Let’s take an example. Imagine you want to have a conversation about future meetings in a large team or organization with a view to – no surprise here – improving them. You likely have opinions about meetings and how they need to improve in the future. All well and good; but in order to get others on board with this change, you need to explore their opinions about meetings and what improvement might look like. So you decide on a quick and easy way to explore what is and what could be.

On A3 sheets around the room, you have converted some statements about meetings into spectrums. On one, for example, is a spectrum with two axes. At one end of the y-axis it reads: “We always get the task done” and the other end it reads “We never get the task done”; and on the x-axis: “We always feel great about the result” and at the other end “We rarely feel great about the result”. On another sheet, you might have a spectrum related to the quality and quantity of participation. On others, a grid question addresses the amount of time spent in different thinking modes (with the thinking modes – critical, creative, etc. - as the column headers and % brackets in the rows – 0-25%, 25-50%, etc.) and a multiple-choice question is about the efficiency of time spent (with different rows from not efficient to very efficient).

With your spectrums in place, you give participants sticky dots and invite them to tour the room independently, placing their sticky dots in appropriate places on the spectrums of various formats. In the first instance, they should place their sticky dots to describe ‘what is’. Next, either using the same spectrum or an identical one stuck on the same board, repeat the exercise but this time using sticky dots of a different shape or colour to describe ‘what could/should be’.

Once everyone has contributed, it’s time to look at the results. You could choose to do this in plenary, but I recommend taking it a step further. Divide the group up into a number of smaller groups (corresponding to the number of spectrums) and provide them with a flipchart template to complete. Give each one spectrum and ask them to complete the template: (1) briefly describe the results; (2) analyze / suggest reasons for the results / assumptions behind them; and then (3) suggest how to get from ‘what is’ to ‘what could/should be’. Allow them 15 minutes to do this work, and then have each group report back to the rest, providing opportunity for others to then react and provide additional ideas.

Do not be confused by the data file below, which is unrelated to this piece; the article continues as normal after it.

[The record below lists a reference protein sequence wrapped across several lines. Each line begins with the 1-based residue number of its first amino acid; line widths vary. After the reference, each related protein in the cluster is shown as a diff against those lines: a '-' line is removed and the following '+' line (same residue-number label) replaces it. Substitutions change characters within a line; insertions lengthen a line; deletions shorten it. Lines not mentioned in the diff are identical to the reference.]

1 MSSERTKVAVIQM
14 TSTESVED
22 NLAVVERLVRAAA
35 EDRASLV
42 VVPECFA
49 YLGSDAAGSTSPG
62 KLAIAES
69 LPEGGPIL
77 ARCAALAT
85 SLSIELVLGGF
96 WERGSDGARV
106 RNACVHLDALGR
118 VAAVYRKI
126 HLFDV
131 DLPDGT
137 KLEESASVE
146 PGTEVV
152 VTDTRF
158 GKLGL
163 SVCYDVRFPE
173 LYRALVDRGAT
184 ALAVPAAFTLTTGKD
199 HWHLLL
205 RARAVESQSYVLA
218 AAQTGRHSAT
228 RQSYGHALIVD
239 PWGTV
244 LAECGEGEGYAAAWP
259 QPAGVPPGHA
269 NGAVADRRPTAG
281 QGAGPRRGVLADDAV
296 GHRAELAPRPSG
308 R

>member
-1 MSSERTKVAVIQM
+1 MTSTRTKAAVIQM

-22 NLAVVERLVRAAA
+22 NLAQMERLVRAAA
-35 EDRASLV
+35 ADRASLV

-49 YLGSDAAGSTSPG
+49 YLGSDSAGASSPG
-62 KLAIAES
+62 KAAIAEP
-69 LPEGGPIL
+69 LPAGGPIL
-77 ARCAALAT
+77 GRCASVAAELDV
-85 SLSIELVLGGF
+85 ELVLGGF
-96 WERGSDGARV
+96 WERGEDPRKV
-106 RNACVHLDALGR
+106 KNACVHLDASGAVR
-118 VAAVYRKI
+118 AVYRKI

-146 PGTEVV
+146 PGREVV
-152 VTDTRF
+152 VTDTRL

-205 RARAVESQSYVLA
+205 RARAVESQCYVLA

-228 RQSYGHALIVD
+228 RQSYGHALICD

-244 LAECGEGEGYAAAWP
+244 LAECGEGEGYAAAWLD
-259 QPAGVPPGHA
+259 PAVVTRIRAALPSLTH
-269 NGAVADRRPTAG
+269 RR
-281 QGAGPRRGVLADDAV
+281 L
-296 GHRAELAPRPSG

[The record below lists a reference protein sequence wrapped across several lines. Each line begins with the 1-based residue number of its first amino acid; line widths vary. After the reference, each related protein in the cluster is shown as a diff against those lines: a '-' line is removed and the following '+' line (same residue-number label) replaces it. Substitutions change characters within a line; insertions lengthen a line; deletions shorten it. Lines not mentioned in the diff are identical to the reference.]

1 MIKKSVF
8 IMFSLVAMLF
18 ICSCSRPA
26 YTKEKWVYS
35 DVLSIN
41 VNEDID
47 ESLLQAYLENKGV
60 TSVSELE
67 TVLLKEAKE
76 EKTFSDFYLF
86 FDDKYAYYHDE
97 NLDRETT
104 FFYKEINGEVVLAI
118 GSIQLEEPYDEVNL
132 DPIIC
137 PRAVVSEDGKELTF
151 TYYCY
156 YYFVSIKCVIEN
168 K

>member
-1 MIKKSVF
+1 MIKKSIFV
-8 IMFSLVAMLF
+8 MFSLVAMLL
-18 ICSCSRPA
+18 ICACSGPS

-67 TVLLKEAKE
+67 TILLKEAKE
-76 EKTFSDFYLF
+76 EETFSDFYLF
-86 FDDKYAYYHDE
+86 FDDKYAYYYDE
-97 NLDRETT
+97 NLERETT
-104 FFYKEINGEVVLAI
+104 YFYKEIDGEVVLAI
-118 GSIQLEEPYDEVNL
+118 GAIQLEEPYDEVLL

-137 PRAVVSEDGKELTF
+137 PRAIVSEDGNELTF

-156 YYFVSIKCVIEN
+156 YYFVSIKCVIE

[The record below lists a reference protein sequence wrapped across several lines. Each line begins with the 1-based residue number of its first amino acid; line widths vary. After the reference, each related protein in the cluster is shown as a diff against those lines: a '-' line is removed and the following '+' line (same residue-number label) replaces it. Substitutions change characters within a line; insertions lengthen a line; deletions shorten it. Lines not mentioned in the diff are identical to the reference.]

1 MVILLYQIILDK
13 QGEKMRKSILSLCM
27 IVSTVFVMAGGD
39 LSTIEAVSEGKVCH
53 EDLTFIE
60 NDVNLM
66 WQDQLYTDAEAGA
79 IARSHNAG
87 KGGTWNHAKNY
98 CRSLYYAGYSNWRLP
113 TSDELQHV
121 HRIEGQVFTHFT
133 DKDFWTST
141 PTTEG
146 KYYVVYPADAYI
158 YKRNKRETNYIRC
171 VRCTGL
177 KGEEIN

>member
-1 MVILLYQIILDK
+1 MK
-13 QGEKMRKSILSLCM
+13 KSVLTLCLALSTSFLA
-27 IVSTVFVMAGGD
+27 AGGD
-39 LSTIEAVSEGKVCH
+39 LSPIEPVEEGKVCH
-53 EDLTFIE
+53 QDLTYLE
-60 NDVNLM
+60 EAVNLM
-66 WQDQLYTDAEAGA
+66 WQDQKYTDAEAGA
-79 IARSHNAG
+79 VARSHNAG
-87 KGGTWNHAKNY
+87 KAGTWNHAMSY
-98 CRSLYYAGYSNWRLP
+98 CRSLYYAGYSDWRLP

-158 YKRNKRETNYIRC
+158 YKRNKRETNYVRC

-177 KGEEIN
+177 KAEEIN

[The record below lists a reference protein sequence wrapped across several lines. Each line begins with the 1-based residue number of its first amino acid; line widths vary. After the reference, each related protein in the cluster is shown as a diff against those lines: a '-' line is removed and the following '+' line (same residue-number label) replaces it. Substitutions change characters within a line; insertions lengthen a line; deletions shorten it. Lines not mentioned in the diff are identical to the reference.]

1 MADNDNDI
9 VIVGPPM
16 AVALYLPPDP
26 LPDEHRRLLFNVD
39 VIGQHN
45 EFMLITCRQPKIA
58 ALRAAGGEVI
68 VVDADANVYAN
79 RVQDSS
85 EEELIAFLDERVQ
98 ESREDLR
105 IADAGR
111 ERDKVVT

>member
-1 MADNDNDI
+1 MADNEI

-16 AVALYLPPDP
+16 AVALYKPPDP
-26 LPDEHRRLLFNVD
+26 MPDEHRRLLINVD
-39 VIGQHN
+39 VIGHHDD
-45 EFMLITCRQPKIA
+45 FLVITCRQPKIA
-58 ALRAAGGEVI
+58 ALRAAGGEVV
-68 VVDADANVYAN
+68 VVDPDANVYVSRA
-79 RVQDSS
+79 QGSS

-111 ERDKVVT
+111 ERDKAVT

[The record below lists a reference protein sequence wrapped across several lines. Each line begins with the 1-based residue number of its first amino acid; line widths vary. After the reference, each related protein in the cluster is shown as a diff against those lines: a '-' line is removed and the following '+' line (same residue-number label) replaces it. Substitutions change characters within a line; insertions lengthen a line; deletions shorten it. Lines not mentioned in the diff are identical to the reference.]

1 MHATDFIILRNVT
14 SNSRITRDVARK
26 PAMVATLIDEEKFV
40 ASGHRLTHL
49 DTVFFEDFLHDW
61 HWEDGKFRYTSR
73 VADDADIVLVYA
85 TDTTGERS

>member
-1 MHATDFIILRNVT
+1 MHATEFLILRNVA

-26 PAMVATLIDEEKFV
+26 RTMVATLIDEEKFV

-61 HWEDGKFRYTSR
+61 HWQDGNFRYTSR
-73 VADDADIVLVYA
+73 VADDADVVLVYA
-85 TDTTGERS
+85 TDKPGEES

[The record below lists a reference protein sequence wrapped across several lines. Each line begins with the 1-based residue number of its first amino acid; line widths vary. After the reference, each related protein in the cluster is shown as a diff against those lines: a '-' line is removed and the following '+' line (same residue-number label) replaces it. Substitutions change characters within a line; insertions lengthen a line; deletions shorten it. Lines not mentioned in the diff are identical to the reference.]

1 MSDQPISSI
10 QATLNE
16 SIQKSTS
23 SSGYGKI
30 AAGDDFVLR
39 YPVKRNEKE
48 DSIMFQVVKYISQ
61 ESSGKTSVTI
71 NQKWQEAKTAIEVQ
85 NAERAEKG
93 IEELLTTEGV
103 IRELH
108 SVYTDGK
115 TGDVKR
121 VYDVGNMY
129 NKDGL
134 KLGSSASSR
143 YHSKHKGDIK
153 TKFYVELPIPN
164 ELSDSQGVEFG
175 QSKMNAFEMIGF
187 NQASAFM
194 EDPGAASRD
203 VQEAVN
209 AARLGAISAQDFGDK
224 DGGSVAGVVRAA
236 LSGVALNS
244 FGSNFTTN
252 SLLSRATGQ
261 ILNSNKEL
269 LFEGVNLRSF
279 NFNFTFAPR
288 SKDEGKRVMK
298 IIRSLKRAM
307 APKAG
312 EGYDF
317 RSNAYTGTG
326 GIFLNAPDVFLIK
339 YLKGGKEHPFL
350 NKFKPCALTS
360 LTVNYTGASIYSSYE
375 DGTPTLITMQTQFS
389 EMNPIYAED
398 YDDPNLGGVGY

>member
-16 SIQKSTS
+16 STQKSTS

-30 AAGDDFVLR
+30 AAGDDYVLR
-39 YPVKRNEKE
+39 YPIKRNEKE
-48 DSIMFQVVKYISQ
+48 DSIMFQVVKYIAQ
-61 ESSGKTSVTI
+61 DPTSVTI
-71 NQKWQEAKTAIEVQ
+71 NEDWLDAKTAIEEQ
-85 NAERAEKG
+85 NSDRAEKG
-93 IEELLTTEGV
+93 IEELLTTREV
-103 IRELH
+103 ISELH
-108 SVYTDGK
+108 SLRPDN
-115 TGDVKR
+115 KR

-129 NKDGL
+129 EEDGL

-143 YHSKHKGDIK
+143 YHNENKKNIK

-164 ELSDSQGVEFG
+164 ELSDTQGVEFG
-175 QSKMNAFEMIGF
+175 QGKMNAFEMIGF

This process is a great way of generating and quickly analyzing large amounts of information in a highly interactive, participatory way. The outputs are very visual, making great reference material throughout the event that follows. It is really valuable for clarifying perspectives on what is and what could/should be, the direction that the group want to head in, as well as beginning the conversation about how to make change in the desired direction. Try it and let us know how you get on.

Thursday, November 10, 2011

Sustainable Development - The Words on the Lips of Experts

Every year I go to the Balaton Group Meeting eager to meet old friends, to engage, listen and learn more about what is on the frontier of sustainabilty thinking. This group of 55+ systems modellers, sustainable development experts, professors, practitioners and activists gather annually for a 5-day meeting to explore and share and ponder the past, present and future of the planet. They work to understand the dynamics, identify the leverage points for change, and search relentlessly for where the hope is.

I took pages and pages of notes this year (the 30th meeting, on the shores of Lake Balaton), and when I looked back at these notes just now I asked myself where the weight of the discussion lay - the models, the math, the crises, the peaks, the systems? When I put all my notes into a wordle, the above popped out.  I think it speaks for itself...